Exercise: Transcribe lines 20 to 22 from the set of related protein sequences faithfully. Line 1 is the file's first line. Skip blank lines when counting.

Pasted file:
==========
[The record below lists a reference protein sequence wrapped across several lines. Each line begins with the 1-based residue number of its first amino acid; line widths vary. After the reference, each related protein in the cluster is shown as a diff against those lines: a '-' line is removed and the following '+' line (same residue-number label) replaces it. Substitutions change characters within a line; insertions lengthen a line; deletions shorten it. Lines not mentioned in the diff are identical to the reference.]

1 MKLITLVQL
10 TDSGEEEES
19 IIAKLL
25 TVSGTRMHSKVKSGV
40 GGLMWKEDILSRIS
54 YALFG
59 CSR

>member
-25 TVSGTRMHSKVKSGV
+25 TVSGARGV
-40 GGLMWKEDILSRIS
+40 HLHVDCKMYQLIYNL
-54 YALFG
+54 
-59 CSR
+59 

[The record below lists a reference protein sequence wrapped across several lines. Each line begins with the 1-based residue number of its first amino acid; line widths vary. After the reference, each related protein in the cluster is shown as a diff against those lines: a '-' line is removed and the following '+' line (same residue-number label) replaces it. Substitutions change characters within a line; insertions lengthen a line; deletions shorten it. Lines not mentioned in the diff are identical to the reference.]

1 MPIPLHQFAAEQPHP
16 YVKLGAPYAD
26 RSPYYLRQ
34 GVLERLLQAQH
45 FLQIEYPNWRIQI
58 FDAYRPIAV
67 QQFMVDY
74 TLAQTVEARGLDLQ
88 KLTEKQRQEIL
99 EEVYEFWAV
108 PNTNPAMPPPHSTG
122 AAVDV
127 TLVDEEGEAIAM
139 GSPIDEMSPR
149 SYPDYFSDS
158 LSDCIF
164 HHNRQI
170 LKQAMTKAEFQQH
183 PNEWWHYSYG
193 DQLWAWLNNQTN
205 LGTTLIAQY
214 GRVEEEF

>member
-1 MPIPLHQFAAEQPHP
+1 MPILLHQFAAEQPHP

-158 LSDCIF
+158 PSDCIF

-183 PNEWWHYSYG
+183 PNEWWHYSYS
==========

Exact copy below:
16 YVKLGAPYAD
26 RSPYYLRQ
34 GVLERLLQAQH